AS far as she is aware, Toni Barton is the first person in Australia – and most probably the world – to produce lamb bacon.
Made using belly flaps, the meat is cured, smoked, packaged and eaten – just the same as a traditional piece of bacon.
The difference, however, is that lamb bacon contains no pork – and therein lies the success of Toni’s whirlwind rise to the top of agricultural entrepreneurs.
Now, Toni is at the tip of a potential $2 million iceberg, with her product, LamBacon, recently contracted to supply 1500 supermarkets nationwide.
It has been a whirlwind ride, especially considering that five years ago Toni was like every other urbanite; raised on a dairy farm, she swore the rural life was not for her.
High heels, executive meetings and leadership were part of everyday working in financial services in Manhattan.
Now, Toni is more comfortable in work stained jeans and RM Williams.
“I was on Wall Street when the Global Financial Crisis hit,” she said.
“I saw a lot of things that made me question my sense of purpose.
“Ultimately, I was working for a company that contributed to people’s loss – I didn’t want to do that anymore, I wanted to be a part of something I was proud of.”
Returning to Australia, Toni sought solace in the great outdoors, deciding that a few acres were exactly what was in order.
“I wanted to buy five acres; I wanted a patch of land to grow veggies and live that wholesome kind of life people talk about,” she said.
Instead, her eye was caught by 200 hectares in Nulla Vale, just outside of Lancefield.
“I loved it – but I thought if I’m going to quit my job, I need to be doing something that makes it viable – so I bought 40 Australian White ewes – the Wagyu of sheep – and took the plunge.”
Although she jokes about knowing nothing about sheep in the beginning, Toni has always known that for any farm to survive, it takes work.
Watching her mother and father rise for milking at 4am each day taught her more than how to make a good cup of coffee – it taught her perseverance is best matched with knowledge.
So Toni threw herself into her business, For the love of Lamb.
She spent years learning about healthy soils, rotational grazing and animal husbandry.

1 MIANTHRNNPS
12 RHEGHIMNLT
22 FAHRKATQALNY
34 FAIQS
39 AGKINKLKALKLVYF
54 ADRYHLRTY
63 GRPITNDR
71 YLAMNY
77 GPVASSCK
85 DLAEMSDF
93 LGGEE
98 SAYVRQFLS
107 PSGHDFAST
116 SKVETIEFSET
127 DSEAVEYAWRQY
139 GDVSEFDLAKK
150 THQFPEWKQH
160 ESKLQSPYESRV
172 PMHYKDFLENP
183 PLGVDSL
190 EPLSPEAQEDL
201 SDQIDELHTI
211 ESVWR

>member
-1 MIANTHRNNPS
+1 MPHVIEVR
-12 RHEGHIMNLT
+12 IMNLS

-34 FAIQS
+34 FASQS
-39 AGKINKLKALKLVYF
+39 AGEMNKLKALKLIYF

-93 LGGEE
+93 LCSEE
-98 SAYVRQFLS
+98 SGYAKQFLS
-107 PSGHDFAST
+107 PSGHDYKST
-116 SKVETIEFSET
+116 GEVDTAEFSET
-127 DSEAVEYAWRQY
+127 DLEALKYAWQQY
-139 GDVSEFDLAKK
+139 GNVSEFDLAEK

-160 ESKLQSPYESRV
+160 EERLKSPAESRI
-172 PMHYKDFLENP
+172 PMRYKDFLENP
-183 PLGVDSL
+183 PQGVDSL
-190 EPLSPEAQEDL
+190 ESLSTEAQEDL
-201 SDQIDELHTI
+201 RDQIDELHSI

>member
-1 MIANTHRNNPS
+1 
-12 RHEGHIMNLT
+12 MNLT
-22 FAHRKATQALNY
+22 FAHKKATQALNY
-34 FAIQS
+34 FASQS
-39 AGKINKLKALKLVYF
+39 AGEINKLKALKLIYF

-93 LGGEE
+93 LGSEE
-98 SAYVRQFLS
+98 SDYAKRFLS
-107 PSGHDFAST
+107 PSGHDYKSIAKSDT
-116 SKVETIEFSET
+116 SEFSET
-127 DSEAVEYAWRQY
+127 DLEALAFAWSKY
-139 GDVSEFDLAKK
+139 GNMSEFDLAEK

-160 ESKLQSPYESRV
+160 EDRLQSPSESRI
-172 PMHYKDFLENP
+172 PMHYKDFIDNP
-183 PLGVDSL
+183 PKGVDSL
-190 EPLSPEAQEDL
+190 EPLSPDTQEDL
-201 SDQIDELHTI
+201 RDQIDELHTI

She spent months working in a butcher’s room, learning how to process and pack a carcass.
She spent weeks working with her neighbours, watching the way they drafted, handled and raised sheep.
And she spent hours developing a brand that would appeal to the consumer.
“I knew I needed to establish a relationship with my customers; farmers markets are perfect for that,” Toni said.
“For the love of Lamb is a consumer direct model – because my farm is small, I have to make it work harder to meet the investment requirements.
“People want to know where their food comes from, what the story is behind it – there are a lot of consumers who want to know their farmer, but not a lot of farmers who want to know their consumer.”
Able to control the price, the quality and the distribution, Toni was soon processing 45 lambs and selling across nine markets a month.
“That was the beginning of LamBacon – I was, and still am, selling fresh lamb meat at the markets, but I always had left over flaps and belly,” Toni said.
“I’m responsible for the use of the whole carcase, and I was feeding these left-overs to the dogs, which was a waste of my money and my product.”
A chance meeting with American barbecue master, Jon Bell, saw Toni’s first batch of smoked lamb belly – aka LamBacon – produced.
“I took five kilos to my first market, and it sold out, so then I took 10 kilos, then 25,” she said.
That was 18 months ago.
Now, Toni is curing 100 kilos of LamBacon a week, while still visiting farmers markets with For the love of Lamb.
Her rise to success has been swift – in February this year, the Victorian Government sent her to Dubai as part of a trade mission delegation, and last month she was invited to speak at the Telstra Women in Ag Farmworld luncheon.
It has been, to put it lightly, frenetic.
It took five phone calls from the Southern Farmer to catch Toni at a still moment.
First, she was pulling twin lambs, then curing a surprise order, mustering a mob that had broken through a fence and finally, washing down her meat room.
A woman alone on a farm brings to mind images of McLeod’s Daughters, but the reality is somewhat different.
Toni is busy, from the moment she wakes until she finally falls into bed.
“There’s a lot going on, always,” she said.
“There have been times when I’m in tears, convinced I can’t do it all.
“But then I get up, and I do – because when you are a farmer on your own, there’s no choice.”
Although she is running both companies herself, Toni is quick to point out that her success would not have been possible without help.
From her family, who would always listen and be supportive, to the neighbours – who now have a supplier agreement with Toni to help meet her required quota of 500 wethers a year.
“I turned up in this community, and I didn’t know anything about being a sheep farmer – but my neighbour, the Patersons, who are fifth generation farmers, were only too happy to help; they talked about the grass, the weather, the way things grow, business ideas, fixing machinery; mostly sage advice over a glass of wine or two.”
At the end of the day, from New York to Nulla Vale, Toni has found her place in a small town, curing a product Australia can’t get enough of.
“That’s why I’m here, really,” she said.
“Because this is the kind of community that’s nice to belong to, and because I can be a full time farmer on my own, and know that there is always someone who is willing to help if I get stuck.”